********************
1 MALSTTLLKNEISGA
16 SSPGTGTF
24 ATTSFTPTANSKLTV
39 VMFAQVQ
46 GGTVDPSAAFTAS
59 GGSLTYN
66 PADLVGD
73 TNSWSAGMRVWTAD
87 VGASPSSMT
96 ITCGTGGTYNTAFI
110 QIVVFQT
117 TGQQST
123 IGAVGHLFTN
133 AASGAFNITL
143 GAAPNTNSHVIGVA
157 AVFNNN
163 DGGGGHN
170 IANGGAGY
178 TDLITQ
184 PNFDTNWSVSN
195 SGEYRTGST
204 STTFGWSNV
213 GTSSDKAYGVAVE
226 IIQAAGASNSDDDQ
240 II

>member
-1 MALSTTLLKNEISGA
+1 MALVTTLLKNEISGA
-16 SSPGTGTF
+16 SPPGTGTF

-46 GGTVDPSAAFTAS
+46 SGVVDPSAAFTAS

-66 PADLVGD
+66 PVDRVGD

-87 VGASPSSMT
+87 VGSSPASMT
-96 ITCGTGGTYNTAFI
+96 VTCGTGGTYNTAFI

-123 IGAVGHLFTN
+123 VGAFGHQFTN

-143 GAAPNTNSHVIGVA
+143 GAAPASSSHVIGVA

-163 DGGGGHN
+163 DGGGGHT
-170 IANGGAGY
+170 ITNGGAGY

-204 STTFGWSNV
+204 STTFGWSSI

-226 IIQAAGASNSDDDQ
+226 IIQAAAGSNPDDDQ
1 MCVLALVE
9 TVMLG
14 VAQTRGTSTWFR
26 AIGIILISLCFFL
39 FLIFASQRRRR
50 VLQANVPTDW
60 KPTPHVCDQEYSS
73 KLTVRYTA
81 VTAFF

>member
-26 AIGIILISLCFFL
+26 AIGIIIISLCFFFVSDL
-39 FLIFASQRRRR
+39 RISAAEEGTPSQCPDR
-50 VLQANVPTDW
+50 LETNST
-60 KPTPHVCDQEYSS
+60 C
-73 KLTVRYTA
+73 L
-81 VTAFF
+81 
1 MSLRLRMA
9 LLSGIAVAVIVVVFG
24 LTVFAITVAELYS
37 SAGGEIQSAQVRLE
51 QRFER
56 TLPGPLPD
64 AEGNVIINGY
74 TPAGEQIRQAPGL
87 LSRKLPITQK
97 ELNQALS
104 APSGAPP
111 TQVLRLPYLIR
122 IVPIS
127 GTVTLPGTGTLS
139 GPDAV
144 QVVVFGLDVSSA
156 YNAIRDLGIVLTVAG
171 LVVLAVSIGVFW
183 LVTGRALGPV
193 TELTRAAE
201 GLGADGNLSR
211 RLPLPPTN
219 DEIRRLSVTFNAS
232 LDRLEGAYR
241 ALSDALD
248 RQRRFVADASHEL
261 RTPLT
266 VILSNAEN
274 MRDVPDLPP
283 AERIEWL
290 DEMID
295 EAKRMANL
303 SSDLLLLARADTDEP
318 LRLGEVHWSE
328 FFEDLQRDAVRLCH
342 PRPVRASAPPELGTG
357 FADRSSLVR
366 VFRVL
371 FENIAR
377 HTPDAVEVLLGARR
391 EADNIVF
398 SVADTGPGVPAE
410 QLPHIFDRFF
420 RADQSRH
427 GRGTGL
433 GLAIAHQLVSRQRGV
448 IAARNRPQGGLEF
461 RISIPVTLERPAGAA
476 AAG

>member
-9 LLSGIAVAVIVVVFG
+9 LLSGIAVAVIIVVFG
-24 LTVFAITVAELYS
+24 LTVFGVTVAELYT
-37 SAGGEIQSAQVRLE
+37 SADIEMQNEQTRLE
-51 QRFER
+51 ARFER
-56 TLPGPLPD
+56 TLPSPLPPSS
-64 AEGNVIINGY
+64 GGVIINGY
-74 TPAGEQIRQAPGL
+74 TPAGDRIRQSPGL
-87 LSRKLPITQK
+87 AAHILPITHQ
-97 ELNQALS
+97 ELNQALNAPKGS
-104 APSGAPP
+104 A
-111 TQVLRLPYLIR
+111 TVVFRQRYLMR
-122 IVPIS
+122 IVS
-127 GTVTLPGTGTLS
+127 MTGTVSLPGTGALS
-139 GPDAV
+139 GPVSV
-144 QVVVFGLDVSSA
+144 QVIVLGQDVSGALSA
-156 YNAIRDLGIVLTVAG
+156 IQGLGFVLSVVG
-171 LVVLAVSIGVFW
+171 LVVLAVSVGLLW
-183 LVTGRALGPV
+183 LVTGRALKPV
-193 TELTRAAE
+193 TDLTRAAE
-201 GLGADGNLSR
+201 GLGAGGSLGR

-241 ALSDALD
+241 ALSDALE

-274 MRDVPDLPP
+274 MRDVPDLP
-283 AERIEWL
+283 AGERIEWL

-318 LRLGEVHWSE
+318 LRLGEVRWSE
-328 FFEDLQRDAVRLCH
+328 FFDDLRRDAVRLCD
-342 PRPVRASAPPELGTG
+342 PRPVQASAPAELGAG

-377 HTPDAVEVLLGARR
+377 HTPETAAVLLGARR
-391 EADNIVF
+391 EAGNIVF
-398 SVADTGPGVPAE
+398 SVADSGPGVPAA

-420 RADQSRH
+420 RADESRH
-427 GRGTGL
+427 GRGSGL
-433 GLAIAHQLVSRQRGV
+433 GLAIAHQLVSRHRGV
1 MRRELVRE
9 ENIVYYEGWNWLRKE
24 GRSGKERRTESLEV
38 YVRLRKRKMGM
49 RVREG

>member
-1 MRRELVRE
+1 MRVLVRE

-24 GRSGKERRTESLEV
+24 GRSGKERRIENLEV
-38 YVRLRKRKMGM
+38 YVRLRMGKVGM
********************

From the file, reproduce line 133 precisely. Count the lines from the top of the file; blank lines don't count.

-64 AEGNVIINGY